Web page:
The level of specialty training intake between 2011 and 2015 means 5% of medical graduates are expected not to secure a foundation training place in Scotland, BMA Scotland warned.
The concerns were raised in a manifesto outlining what the BMA believes the political parties’ priorities for health should be ahead of the Scottish Parliament elections in 2011.
The manifesto says 21% of those on the foundation programme will not progress further in Scotland.
‘These doctors will be lost completely from the Scottish medical workforce as they will not be qualified to work in other medical posts,’ it warns.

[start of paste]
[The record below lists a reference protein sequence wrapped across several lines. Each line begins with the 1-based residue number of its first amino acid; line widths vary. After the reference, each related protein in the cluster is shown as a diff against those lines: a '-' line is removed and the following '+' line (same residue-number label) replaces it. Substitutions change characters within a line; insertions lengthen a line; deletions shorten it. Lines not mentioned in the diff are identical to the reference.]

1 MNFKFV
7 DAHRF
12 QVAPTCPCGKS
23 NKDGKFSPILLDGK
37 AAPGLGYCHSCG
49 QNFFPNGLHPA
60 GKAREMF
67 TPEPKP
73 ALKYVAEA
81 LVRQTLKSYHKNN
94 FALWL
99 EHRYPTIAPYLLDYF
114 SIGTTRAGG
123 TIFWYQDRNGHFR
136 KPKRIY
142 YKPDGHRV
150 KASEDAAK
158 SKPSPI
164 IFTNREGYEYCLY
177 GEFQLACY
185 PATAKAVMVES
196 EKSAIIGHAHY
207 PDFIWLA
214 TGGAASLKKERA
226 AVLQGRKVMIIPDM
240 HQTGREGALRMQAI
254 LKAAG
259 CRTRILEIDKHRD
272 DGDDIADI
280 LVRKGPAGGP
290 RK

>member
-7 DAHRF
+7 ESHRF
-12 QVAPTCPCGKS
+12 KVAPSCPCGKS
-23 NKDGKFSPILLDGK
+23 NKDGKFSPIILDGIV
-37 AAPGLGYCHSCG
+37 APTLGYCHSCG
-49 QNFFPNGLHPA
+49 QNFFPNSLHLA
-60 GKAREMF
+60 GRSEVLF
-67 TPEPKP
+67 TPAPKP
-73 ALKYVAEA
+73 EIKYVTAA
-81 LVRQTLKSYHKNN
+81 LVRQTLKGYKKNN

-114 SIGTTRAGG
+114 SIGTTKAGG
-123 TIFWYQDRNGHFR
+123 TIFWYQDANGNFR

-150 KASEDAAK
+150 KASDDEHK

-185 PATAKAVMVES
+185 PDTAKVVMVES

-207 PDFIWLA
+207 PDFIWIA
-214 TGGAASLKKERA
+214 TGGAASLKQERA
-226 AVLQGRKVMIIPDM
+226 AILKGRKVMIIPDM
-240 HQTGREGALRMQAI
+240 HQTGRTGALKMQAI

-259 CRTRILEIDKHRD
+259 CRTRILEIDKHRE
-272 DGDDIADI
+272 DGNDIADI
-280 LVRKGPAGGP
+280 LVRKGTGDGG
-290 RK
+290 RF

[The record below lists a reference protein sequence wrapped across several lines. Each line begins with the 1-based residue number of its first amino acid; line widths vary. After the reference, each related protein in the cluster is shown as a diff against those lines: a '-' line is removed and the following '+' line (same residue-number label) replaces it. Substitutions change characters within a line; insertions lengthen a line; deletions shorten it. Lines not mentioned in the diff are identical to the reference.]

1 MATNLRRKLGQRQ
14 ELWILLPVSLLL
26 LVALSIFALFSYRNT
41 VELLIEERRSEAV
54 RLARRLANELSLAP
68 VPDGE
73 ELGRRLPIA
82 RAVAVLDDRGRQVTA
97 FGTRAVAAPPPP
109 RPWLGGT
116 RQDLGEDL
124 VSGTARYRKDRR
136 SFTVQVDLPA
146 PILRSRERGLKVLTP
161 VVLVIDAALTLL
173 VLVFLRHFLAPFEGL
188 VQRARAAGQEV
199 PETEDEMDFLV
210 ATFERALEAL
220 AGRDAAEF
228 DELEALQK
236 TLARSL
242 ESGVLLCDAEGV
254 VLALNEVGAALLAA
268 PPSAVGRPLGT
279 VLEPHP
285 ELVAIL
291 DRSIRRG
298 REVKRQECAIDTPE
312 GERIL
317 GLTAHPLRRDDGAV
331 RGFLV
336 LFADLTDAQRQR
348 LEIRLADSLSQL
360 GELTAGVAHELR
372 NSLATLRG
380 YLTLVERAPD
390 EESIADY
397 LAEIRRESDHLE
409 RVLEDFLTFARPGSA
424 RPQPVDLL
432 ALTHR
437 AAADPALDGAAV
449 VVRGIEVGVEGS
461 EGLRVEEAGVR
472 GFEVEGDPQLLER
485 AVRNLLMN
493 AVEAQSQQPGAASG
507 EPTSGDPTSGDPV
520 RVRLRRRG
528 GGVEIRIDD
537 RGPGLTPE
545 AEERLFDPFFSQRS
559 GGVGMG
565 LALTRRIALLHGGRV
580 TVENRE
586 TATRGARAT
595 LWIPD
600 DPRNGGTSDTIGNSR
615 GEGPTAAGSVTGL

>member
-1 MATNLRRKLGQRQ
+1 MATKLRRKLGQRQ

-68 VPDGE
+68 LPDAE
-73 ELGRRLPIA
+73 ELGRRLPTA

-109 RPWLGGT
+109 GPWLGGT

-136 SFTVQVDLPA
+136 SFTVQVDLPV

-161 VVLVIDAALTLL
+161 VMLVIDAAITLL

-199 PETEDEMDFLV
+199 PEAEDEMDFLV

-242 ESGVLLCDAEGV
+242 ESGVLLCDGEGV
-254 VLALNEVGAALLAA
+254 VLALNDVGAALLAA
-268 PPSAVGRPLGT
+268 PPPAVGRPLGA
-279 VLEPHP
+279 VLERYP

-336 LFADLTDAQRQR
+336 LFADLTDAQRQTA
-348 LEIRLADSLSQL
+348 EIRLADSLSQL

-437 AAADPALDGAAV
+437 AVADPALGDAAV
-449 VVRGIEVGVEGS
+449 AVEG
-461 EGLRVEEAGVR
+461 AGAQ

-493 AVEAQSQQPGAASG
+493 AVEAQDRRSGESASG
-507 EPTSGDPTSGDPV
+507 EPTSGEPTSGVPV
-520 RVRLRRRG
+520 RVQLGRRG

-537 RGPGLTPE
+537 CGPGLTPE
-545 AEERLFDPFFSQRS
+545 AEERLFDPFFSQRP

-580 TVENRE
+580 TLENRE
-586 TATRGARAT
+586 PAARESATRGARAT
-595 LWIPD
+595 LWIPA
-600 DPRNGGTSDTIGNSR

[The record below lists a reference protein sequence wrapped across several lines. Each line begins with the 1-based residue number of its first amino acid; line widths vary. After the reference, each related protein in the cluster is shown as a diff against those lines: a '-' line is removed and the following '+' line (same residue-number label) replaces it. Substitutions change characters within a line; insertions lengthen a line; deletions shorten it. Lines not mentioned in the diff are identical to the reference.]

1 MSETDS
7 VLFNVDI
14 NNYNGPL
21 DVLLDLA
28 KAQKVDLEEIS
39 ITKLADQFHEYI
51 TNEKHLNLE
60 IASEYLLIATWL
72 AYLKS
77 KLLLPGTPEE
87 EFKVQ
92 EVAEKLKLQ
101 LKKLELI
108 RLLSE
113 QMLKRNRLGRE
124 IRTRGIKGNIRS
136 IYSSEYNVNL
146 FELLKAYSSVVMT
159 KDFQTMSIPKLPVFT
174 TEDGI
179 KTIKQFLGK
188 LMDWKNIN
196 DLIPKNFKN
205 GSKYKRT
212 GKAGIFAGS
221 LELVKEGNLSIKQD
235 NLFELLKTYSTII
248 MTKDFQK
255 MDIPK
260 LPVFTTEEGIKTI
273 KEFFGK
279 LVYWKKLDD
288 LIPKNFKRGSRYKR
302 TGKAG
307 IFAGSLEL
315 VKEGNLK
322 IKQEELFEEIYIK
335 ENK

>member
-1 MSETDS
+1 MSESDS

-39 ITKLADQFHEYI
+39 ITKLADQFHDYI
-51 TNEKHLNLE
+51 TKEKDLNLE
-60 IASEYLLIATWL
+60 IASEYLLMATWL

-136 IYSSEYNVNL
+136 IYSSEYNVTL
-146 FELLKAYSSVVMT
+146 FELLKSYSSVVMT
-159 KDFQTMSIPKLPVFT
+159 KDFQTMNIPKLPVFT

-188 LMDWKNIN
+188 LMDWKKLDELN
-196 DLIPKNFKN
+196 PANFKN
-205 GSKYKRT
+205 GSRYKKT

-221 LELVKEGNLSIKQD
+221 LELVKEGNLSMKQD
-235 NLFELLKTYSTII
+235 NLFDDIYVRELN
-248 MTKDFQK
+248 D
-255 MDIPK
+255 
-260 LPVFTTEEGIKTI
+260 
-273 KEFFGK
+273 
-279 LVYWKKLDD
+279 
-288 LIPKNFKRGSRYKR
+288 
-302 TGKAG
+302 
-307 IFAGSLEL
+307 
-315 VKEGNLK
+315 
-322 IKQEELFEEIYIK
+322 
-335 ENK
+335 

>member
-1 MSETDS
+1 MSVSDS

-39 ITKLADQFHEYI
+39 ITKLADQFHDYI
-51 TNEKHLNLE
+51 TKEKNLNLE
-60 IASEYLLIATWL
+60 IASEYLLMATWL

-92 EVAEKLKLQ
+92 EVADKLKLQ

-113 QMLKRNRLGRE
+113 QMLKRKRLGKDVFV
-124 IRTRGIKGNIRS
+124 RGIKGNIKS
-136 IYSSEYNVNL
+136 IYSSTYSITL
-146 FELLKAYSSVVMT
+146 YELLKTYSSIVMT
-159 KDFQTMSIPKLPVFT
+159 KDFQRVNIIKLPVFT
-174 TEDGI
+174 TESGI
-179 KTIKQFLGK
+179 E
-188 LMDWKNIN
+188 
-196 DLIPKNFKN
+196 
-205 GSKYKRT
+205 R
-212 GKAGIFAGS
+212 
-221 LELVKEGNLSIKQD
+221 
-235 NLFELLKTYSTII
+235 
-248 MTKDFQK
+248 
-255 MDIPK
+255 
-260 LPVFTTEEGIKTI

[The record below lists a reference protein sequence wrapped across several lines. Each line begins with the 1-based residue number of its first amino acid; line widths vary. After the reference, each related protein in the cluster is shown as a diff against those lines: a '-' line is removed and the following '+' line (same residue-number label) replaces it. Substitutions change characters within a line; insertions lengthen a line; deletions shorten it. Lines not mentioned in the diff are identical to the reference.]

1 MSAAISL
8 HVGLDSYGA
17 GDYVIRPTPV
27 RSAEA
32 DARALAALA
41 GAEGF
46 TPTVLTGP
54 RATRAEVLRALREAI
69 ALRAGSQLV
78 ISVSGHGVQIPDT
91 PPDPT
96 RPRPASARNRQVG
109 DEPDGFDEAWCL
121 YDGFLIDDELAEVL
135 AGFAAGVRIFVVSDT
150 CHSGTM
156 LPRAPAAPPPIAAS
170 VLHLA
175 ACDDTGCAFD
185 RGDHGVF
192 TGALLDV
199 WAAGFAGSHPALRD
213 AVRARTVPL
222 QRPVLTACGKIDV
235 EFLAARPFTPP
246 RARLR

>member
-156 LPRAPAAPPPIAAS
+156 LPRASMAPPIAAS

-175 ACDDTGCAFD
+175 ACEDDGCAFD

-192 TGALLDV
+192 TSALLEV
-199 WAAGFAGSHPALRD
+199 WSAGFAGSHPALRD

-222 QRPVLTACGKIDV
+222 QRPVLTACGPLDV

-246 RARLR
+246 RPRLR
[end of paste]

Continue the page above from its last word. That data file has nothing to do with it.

BMA Scotland also called on the country’s political parties to offer GPs a leadership role in planning and developing local NHS services.
The manifesto, Priorities for Health called for doctors and patients need to be at the heart of decision-making.
It also called for a review of the Community Health Partnerships, which were established with the aim of improving the delivery of health and social care in the community.
But Dr Brian Keighley, chairman of BMA Scotland, was clear that he did not want Scotland to mirror the plans in England to hand GPs real budgets and commissioning responsibility.
He said: ‘It’s about taking the best of what’s happening in England and adapting it to the environment in Scotland.’